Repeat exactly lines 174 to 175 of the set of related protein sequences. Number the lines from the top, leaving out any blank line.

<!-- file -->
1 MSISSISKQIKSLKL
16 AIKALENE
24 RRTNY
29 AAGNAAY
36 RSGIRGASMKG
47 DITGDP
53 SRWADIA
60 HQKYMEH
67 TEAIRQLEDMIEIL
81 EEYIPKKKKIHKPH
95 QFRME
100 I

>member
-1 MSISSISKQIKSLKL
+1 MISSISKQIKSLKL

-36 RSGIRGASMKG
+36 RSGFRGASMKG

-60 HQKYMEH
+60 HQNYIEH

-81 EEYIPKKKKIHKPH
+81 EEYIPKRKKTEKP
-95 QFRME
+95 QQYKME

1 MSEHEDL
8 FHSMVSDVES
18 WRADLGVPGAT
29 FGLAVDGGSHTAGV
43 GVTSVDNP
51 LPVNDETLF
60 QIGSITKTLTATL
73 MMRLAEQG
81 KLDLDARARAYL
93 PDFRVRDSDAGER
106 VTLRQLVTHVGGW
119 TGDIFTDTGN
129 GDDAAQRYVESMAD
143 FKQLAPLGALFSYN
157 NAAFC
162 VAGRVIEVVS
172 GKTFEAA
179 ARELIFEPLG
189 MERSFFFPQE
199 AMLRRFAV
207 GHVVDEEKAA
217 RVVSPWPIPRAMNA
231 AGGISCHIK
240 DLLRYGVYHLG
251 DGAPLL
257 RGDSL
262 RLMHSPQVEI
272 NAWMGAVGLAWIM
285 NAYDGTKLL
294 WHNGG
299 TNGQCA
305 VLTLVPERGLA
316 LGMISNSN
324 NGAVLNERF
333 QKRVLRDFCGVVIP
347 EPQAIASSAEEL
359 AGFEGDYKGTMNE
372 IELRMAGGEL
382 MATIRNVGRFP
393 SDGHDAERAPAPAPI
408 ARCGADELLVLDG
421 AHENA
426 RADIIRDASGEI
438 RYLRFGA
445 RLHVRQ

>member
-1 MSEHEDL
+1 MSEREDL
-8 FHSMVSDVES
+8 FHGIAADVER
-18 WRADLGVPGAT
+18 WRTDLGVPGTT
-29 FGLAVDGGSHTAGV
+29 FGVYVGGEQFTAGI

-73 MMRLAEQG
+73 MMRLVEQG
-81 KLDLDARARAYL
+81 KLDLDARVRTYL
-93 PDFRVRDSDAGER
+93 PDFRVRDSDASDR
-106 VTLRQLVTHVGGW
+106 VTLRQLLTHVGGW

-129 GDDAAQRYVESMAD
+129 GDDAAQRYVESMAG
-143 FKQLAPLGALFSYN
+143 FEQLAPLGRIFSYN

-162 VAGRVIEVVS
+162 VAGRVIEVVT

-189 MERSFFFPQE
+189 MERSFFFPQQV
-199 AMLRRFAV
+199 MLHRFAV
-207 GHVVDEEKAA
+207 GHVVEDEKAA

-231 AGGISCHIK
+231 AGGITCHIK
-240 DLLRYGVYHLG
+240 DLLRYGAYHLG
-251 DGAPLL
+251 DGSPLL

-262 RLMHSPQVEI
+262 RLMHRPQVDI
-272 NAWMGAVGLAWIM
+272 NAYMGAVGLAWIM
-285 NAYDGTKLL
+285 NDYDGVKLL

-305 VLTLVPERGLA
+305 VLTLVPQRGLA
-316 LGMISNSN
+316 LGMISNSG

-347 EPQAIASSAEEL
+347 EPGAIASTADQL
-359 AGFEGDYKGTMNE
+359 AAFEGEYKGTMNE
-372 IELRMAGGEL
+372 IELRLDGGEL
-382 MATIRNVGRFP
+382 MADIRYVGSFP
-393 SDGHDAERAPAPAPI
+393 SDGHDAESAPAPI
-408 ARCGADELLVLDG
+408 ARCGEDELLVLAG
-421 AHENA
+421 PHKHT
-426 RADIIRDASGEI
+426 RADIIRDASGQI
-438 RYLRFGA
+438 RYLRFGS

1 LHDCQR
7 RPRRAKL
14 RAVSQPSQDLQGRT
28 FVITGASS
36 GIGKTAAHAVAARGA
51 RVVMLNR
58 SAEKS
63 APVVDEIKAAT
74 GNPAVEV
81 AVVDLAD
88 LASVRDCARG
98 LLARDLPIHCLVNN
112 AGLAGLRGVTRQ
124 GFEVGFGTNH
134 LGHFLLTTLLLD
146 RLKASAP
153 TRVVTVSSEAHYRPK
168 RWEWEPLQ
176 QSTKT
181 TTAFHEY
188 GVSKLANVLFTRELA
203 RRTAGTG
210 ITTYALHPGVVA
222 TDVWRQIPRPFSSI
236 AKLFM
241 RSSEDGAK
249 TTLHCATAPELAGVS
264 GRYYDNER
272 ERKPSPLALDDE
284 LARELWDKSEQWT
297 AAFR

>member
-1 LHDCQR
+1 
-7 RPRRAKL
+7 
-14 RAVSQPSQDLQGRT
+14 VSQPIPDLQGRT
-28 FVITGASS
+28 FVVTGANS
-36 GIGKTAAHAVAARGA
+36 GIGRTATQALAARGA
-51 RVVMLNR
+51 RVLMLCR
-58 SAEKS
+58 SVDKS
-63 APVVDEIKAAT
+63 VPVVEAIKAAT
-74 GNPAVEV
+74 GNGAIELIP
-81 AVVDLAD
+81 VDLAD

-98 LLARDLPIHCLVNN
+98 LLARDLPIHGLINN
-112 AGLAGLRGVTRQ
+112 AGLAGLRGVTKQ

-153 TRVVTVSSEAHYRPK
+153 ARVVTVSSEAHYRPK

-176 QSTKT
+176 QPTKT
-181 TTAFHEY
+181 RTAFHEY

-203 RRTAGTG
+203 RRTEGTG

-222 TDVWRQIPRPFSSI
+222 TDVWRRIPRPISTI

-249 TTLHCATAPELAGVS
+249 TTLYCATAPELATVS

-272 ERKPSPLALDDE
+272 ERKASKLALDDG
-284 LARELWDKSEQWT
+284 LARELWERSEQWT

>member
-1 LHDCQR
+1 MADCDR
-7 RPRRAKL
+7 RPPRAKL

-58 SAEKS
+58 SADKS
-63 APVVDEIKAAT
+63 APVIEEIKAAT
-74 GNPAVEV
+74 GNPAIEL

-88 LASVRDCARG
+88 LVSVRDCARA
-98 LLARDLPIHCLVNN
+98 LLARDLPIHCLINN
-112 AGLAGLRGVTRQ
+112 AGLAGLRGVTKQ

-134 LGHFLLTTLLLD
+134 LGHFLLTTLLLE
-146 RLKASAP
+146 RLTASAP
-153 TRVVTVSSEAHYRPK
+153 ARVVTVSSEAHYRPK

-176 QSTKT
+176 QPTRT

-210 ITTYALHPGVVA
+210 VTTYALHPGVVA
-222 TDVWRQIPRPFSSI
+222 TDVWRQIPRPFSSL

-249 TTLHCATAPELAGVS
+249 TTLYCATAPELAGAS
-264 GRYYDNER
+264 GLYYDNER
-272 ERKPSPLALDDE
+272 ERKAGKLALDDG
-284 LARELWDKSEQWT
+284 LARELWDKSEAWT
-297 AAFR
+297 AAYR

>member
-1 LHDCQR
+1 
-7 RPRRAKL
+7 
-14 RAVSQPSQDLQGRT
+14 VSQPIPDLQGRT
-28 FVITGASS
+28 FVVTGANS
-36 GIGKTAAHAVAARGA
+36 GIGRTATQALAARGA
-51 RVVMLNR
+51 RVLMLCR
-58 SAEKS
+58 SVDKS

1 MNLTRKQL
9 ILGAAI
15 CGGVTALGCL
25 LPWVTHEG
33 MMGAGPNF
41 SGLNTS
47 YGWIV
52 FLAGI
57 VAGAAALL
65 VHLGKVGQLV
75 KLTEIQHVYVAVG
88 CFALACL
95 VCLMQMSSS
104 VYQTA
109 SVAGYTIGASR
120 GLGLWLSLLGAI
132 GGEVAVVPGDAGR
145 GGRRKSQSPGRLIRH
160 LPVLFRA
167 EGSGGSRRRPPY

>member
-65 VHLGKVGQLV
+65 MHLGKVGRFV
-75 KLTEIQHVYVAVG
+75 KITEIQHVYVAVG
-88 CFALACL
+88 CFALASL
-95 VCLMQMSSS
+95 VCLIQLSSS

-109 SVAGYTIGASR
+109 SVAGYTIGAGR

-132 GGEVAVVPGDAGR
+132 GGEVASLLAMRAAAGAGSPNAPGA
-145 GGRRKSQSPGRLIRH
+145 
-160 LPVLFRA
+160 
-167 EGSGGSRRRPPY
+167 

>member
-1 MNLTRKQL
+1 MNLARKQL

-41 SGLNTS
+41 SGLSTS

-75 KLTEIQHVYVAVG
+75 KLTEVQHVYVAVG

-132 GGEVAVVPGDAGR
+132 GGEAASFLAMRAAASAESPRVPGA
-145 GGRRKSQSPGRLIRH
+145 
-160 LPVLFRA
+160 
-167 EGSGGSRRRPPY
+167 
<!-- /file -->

-51 RVVMLNR
+51 RVLMLCR